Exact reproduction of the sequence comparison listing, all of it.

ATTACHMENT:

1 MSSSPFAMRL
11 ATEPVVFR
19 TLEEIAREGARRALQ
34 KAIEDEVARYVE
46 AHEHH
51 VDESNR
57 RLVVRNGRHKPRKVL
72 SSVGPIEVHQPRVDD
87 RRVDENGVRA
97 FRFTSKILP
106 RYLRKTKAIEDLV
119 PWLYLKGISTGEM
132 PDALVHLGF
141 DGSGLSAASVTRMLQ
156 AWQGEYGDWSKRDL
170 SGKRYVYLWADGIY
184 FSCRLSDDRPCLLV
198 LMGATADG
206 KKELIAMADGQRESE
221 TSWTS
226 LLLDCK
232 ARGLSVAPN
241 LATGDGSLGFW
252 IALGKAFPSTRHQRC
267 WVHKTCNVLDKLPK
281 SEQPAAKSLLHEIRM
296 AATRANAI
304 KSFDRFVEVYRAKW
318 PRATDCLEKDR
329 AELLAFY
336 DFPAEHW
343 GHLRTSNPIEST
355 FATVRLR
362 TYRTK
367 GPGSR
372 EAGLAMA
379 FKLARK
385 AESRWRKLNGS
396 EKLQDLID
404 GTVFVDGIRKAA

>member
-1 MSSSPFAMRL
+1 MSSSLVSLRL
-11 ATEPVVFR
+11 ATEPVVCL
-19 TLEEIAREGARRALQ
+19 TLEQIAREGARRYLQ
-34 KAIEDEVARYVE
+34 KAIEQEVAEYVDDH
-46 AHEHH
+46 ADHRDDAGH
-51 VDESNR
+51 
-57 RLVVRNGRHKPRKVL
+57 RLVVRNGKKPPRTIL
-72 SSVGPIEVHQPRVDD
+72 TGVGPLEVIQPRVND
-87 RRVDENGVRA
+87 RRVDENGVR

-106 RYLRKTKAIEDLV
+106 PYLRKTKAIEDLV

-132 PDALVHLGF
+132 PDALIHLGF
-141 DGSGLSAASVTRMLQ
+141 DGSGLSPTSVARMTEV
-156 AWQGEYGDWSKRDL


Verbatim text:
1 MSSSPFAMRL
11 ATEPVVFR
19 TLEEIAREGARRALQ
34 KAIEDEVARYVE
46 AHEHH
51 VDESNR
57 RLVVRNGRHKPRKVL
72 SSVGPIEVHQPRVDD
87 RRVDENGVRA
97 FRFTSKILP
106 RYLRKTKAIEDLV
119 PWLYLKGISTGEM
132 PDALVHLGF
141 DGSGLSAASVTRMLQ
156 AWQGEYGDWSKRDL
170 SGKRYVYLWADGIY
184 FSCRLSDDRPCLLV
198 LMGATADG
206 KKELIAMADGQRESE
221 TSWTS
226 LLLDCK
232 ARGLSVAPN
241 LATGDGSLGFW
252 IALGKAFPSTRHQRC
267 WVHKTCNVLDKLPK
281 SEQPAAKSLLHEIRM
296 AATRANAI
304 KSFDRFVEVYRAKW
318 PRATDCLEKDR
329 AELLAFY
336 DFPAEHW
343 GHLRTSNPIEST
355 FATVRLR
362 TYRTK
367 GPGSR
372 EAGLAMA
379 FKLARK
385 AESRWRKLNGS
396 EKLQDLID
404 GTVFVDGIRKAA

>member
-1 MSSSPFAMRL
+1 MSSSLVSLRL
-11 ATEPVVFR
+11 ATEPVVCL
-19 TLEEIAREGARRALQ
+19 TLEQIAREGARRYLQ
-34 KAIEDEVARYVE
+34 KAIEQEVAEYVDDH
-46 AHEHH
+46 ADHRDDAGH
-51 VDESNR
+51 
-57 RLVVRNGRHKPRKVL
+57 RLVVRNGKKPPRTIL
-72 SSVGPIEVHQPRVDD
+72 TGVGPLEVIQPRVND
-87 RRVDENGVRA
+87 RRVDENGVR

-106 RYLRKTKAIEDLV
+106 PYLRKTKAIEDLV

-132 PDALVHLGF
+132 PDALIHLGF
-141 DGSGLSAASVTRMLQ
+141 DGSGLSPTSVARMTEV
-156 AWQGEYGDWSKRDL